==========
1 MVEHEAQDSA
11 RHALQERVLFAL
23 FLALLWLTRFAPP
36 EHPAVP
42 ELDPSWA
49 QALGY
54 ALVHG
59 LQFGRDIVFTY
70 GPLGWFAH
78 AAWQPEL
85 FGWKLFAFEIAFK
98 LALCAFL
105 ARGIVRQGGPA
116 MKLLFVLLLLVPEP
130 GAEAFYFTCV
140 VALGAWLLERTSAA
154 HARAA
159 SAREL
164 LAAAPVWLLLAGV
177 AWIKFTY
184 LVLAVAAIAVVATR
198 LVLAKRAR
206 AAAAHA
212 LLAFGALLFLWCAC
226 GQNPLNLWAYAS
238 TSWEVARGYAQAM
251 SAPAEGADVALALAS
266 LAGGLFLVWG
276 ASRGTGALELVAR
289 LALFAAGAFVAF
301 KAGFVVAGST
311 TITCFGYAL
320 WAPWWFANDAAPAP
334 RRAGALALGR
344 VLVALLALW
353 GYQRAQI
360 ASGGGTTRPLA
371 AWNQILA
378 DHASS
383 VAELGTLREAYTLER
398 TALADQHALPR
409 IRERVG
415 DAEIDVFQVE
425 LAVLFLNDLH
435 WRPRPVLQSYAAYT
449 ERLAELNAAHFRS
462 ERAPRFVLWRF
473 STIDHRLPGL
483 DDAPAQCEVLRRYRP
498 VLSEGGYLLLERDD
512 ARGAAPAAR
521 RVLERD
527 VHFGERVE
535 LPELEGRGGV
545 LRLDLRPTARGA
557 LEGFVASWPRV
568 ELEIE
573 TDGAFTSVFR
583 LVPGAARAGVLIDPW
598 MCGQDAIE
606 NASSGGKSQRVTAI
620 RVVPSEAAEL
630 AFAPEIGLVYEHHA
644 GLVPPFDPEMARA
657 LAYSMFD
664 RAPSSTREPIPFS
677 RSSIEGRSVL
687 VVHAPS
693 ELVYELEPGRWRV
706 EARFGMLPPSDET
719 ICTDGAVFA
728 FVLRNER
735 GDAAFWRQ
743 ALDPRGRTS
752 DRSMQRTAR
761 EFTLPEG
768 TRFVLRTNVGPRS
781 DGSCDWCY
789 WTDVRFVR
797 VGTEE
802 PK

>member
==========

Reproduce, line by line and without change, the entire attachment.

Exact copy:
1 MVEHEAQDSA
11 RHALQERVLFAL
23 FLALLWLTRFAPP
36 EHPAVP
42 ELDPSWA
49 QALGY
54 ALVHG
59 LQFGRDIVFTY
70 GPLGWFAH
78 AAWQPEL
85 FGWKLFAFEIAFK
98 LALCAFL
105 ARGIVRQGGPA
116 MKLLFVLLLLVPEP
130 GAEAFYFTCV
140 VALGAWLLERTSAA
154 HARAA
159 SAREL
164 LAAAPVWLLLAGV
177 AWIKFTY
184 LVLAVAAIAVVATR
198 LVLAKRAR
206 AAAAHA
212 LLAFGALLFLWCAC
226 GQNPLNLWAYAS
238 TSWEVARGYAQAM
251 SAPAEGADVALALAS
266 LAGGLFLVWG
276 ASRGTGALELVAR
289 LALFAAGAFVAF
301 KAGFVVAGST
311 TITCFGYAL
320 WAPWWFANDAAPAP
334 RRAGALALGR
344 VLVALLALW
353 GYQRAQI
360 ASGGGTTRPLA
371 AWNQILA
378 DHASS
383 VAELGTLREAYTLER
398 TALADQHALPR
409 IRERVG
415 DAEIDVFQVE
425 LAVLFLNDLH
435 WRPRPVLQSYAAYT
449 ERLAELNAAHFRS
462 ERAPRFVLWRF
473 STIDHRLPGL
483 DDAPAQCEVLRRYRP
498 VLSEGGYLLLERDD
512 ARGAAPAAR
521 RVLERD
527 VHFGERVE
535 LPELEGRGGV
545 LRLDLRPTARGA
557 LEGFVASWPRV
568 ELEIE
573 TDGAFTSVFR
583 LVPGAARAGVLIDPW
598 MCGQDAIE
606 NASSGGKSQRVTAI
620 RVVPSEAAEL
630 AFAPEIGLVYEHHA
644 GLVPPFDPEMARA
657 LAYSMFD
664 RAPSSTREPIPFS
677 RSSIEGRSVL
687 VVHAPS
693 ELVYELEPGRWRV
706 EARFGMLPPSDET
719 ICTDGAVFA
728 FVLRNER
735 GDAAFWRQ
743 ALDPRGRTS
752 DRSMQRTAR
761 EFTLPEG
768 TRFVLRTNVGPRS
781 DGSCDWCY
789 WTDVRFVR
797 VGTEE
802 PK

>member